Kate's book/ "recessive memes"

From: Scott Chase (osteopilus@yahoo.com)
Date: Thu 24 Mar 2005 - 03:09:51 GMT

  • Next message: Scott Chase: "Kate's book/ memetic recombination"


    I just received your book and I'm finding it really interesting so far (I'm only around 45 pages into the paperback). You've gotten me really thinking about representations in novel ways. Sperber talked of them in his book, but I'd been posting here about Durkheim's "collective representations" long before reading Sperber, so I'm really hoping you set my individual representations about representations straight during the course of your book.

    Anyway I haven't had any serious eye roll moments yet. So far you haven't engaged in the obligatory chapter on Lamarck and how memetics is fundamentally Darwinian by contrast (is Dr. Wilkins in the house?)

    The part where you present evolution as replication, variation and selection made me cringe a little. I'm not much of a fan of selectionism and if you're really going to unpack memetics as an evolutionary account of culture you need to entertain the possibility of something analogous to Kimura's neutral theory and also to genetic drift, cases in evolutionary biology that call an excessive reliance on selection as an explanation into question.

    I'm at the point in your book where you look at the
    "flat earth" meme as a possible case analagous to recessive alleles in biology. Was this a passing thought or were you really serious about this one? I'm really nervous about going too far with meme-gene analogies and I'm wondering if this is a case of that kind of excess. If you were serious could you expand upon the notion of recessive memetic alleles?

    You do realize that with genes there's vertical transmission where we can assess the situation via the use of Punnett squares or branching diagrams. Taken too far we might say that parents could be homozygous or heterozygous for round versus flat earth memetic alleles. If both parents are heterozygous (ie Ff) is there a 25% chance that offspring will be homozygous
    (ie- ff) for the flat earth allele and express the flat eartn belief in their phenotype?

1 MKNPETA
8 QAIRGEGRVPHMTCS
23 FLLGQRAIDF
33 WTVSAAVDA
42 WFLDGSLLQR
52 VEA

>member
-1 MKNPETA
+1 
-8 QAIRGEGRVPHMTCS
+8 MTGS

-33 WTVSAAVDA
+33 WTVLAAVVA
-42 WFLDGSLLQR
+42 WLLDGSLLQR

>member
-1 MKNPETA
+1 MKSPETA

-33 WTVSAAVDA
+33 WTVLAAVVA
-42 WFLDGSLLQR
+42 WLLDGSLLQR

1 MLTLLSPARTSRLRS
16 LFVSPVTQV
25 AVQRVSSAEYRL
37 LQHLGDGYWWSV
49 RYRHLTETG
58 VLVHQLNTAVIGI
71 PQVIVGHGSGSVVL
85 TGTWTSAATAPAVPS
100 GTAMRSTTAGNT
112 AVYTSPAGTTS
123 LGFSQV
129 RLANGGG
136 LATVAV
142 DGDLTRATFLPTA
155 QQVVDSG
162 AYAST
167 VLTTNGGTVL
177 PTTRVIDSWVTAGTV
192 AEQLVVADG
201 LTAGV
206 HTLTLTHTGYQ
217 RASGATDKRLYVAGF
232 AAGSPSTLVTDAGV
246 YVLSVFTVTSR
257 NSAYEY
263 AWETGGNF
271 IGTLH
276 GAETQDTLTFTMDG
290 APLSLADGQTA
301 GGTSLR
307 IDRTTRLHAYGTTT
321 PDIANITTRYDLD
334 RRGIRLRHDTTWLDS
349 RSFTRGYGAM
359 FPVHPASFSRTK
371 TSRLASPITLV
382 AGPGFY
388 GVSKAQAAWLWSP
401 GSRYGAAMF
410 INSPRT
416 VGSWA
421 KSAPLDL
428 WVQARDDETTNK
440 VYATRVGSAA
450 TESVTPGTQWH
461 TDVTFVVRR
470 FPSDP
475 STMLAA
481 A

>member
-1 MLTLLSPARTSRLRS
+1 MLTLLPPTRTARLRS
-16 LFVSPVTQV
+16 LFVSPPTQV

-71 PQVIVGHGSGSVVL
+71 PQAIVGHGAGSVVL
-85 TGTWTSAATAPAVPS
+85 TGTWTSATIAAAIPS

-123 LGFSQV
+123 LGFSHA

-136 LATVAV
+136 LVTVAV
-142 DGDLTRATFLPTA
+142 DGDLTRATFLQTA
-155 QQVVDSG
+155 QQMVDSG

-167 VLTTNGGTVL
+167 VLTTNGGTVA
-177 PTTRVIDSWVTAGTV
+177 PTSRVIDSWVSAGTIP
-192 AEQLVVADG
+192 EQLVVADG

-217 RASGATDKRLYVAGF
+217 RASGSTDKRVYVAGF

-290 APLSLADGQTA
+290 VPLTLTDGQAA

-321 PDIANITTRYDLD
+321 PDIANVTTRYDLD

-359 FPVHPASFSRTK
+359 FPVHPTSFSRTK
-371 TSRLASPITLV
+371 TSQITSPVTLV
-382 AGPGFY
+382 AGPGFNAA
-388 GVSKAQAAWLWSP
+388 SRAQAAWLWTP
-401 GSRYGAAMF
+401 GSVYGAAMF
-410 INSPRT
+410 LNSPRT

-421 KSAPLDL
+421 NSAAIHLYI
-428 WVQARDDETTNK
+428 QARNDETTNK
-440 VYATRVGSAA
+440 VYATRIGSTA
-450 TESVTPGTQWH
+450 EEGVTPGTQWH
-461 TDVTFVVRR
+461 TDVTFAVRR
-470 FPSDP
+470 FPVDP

But you do imply on p. 45 (pbk) that the problems of horizontal or oblique transmission would apply to memes, but I'm still not sure what you mean by
    "recessive" in this context. There's a truth value in the statement that the earth is flat. It has been demonstrated to be false. Yet truth or falsity of a statement or corresponding belief would be something I'm not sure is in any way analogous to dominance or recessiveness in genetics. Recessiveness could be a useful thing in evolutionary biological contexts, such as the case with sickle cell anemia where heterozygotes have an advantage in malarial environments.

    Taken too literally your example with the flat earth meme would mean there's a specific locus for the belief in the shape of the Earth and that one receives an allele from each parent, so they could have a round earth phenotype if not homozygous for the flat earth memetic allele (f) (ie they are FF or Ff). But since people could have belief states transmitted from non parents the point is moot, right? Then why risk creating a conceptual mess with the biologization of dominance versus recessiveness in memetics?

    This is a monor point probably not at all crucal to the main direction of your book. Maybe I'm looking at it all wrong. If you can elaborate on dominance versus recessiveness in a way that lessens my apprehension I'm willing to listen. Besides your focus on representations is the important matter for future discussion...


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